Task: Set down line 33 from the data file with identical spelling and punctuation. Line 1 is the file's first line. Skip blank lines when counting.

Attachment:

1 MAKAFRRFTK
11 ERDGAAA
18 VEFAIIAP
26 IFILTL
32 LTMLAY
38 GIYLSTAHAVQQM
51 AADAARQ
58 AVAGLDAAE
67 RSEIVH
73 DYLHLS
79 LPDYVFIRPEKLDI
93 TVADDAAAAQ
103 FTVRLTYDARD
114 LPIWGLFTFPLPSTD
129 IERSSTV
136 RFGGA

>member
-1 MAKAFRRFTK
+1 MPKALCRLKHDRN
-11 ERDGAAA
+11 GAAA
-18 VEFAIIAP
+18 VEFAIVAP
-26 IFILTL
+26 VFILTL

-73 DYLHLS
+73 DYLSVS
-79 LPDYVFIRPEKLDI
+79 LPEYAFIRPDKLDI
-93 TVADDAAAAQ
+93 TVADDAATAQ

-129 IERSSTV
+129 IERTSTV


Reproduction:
+129 IERTSTV